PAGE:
• Moody’s cut Peabody Energy Corp.’s credit rating this week, citing weaker than expected coal prices as the main reason. The coal industry remains considerably depressed.

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Emerging Markets



  • Greek equities capped off a tremendous week on Friday, as investors speculate a deal could be around the corner. Rhetoric from both sides of the table has eased and Greek creditors have proposed a multi-stage funding plan, contingent on certain policy changes. Euro-area leaders will meet over the weekend in an attempt to finalize an agreement before Greece’s IMF repayment next Tuesday. The Athens Stock Exchange General Index closed up 16.03 percent this week.
  • Hungarian stocks rallied this week after the central bank cut rates once again. The move came in an attempt to further boost inflationary pressures. The Budapest Stock Exchange Index rose 1.57 percent this week.

Hungary Cuts Rates Again as Inflation Shows signs of Life
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  • Polish equities finished the week in the green as concerns over Greece eased and the country saw a decline in unemployment. The WIG 20 Index rose 1.50 percent this week.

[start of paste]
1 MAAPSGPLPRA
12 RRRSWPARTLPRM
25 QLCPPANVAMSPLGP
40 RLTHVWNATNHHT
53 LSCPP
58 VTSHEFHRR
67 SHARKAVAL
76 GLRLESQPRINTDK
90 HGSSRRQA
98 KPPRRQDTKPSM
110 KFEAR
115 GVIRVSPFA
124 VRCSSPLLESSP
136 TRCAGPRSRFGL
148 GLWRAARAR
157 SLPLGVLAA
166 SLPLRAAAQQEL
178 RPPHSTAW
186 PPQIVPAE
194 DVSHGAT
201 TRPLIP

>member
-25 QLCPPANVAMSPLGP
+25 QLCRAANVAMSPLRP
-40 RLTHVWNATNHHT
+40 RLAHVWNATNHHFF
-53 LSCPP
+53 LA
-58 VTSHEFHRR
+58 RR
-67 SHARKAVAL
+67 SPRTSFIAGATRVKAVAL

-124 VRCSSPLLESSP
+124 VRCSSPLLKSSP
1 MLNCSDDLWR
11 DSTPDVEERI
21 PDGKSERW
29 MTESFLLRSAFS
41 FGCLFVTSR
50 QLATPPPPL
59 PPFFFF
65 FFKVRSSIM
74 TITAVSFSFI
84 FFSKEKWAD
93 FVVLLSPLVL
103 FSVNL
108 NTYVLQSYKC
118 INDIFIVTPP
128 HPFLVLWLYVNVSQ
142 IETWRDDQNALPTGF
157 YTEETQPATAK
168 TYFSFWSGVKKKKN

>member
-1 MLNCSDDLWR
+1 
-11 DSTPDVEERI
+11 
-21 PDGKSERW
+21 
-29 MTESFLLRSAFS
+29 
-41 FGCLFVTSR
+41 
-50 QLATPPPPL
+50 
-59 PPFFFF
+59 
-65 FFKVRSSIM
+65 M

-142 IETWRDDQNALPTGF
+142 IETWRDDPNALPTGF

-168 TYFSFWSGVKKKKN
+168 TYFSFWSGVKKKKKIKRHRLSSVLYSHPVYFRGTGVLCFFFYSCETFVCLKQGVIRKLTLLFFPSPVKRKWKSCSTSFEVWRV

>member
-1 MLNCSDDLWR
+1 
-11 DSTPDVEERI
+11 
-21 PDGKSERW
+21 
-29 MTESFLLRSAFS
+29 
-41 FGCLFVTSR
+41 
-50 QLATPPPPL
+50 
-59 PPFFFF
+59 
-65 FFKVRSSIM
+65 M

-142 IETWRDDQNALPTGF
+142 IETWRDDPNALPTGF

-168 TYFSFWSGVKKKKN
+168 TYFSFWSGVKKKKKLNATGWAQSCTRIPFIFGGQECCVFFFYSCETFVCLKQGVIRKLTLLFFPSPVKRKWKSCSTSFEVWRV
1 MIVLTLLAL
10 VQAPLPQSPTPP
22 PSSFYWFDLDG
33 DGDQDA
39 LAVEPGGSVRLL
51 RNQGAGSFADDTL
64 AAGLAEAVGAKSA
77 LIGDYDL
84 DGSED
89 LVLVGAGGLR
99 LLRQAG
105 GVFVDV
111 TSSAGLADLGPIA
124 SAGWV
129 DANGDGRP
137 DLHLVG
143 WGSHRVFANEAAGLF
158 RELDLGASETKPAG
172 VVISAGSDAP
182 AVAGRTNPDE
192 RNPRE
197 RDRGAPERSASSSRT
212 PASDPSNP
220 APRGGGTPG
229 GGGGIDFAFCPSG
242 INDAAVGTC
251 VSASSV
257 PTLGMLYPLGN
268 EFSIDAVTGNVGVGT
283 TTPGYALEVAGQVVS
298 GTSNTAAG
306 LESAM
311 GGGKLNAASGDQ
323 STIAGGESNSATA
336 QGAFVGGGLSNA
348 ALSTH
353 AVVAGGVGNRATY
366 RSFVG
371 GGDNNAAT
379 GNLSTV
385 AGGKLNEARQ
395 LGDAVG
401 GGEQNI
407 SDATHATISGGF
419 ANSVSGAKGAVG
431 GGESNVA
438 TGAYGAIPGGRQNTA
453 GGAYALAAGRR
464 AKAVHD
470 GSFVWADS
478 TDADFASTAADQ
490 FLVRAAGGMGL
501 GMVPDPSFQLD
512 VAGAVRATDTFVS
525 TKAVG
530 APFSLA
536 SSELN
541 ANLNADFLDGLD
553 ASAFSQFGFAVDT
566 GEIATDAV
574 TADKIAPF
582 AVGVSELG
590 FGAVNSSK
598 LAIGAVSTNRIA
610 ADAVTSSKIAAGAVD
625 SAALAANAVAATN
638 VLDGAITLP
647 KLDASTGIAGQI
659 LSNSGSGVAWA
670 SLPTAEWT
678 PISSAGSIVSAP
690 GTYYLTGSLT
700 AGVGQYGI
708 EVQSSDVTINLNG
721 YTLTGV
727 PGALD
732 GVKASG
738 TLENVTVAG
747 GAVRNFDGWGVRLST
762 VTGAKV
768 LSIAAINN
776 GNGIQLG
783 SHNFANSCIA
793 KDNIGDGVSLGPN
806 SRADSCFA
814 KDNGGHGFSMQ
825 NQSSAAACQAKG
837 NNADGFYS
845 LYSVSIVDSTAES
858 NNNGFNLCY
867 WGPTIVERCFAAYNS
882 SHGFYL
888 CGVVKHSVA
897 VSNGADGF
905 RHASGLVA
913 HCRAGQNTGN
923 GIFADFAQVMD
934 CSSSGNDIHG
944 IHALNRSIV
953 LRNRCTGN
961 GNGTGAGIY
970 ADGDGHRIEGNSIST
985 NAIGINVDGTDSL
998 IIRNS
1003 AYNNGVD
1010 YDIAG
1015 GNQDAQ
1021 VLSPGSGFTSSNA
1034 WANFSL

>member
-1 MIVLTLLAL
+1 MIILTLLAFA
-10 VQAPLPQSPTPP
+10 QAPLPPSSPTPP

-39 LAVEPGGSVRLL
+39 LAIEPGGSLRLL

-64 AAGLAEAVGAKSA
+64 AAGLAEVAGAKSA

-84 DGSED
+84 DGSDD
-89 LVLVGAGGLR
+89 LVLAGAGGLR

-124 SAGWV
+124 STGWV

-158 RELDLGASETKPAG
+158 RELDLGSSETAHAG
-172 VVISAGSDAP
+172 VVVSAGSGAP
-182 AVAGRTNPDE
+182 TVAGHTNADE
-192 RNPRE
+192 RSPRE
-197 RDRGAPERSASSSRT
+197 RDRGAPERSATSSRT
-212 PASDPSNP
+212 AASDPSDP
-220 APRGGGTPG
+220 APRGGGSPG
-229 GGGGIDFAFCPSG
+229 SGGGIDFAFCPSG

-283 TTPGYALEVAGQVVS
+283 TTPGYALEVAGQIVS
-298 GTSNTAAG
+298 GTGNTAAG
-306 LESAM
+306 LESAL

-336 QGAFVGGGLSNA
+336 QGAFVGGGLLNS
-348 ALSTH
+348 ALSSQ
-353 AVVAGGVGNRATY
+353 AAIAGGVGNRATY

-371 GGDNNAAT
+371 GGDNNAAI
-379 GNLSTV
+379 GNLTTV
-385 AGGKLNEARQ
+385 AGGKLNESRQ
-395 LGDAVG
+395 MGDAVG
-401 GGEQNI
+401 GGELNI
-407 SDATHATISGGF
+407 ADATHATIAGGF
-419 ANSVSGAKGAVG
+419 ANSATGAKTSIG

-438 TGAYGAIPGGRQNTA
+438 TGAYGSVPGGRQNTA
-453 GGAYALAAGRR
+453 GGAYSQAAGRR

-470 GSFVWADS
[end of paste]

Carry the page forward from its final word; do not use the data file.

• China’s mainland equity market saw another sharp down week. Investors are adjusting their margin accounts due to fears of being overleveraged. The Shanghai Stock Exchange Composite Index fell 6.37 percent this week.
  • Russian equities fell this week as the country’s macro outlook remains shaky at best. The MICEX Index fell 1.12 percent this week.
  • Egyptian stocks retreated for the fifth consecutive week as investors’ optimism over Prime Minister Narendra Modi’s reform agenda dissipates. The Egyptian Exchange EGX 30 Index fell 1.99 percent this week.


  • The eurozone had constructive preliminary results for its manufacturing purchasing managers’ index (PMI) numbers in June. The Markit Eurozone Manufacturing and Services PMIs rose to 52.5 and 54.4, respectively.

Eurozone Manufacturing Purchasing Managers' Index Shows Strength
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  • Although some could argue the situation as a threat rather than an opportunity, the ongoing negotiations between Greece and its creditors are setting the stage for what could be a tremendous rally in the struggling economy’s markets. If a deal is indeed reached that is.
  • A near 20-percent pullback in China A-Share equities over the last two weeks occurred in the context of zero change in government policy.  While volatility is higher in the current bull market due to unprecedented use of margin financing, day-to-day correlation is extremely high at 97-percent, with the previous 2006-2007 advance.   Liberalization of cross-border mutual fund offerings, favorable July seasonality, an enduring policy easing cycle, unachieved structural reform goals, and eventual inclusion into global indices, all remain near- and long-term catalysts for a resumption of ascent in China A-Shares. This bodes well for the undervalued H-Shares.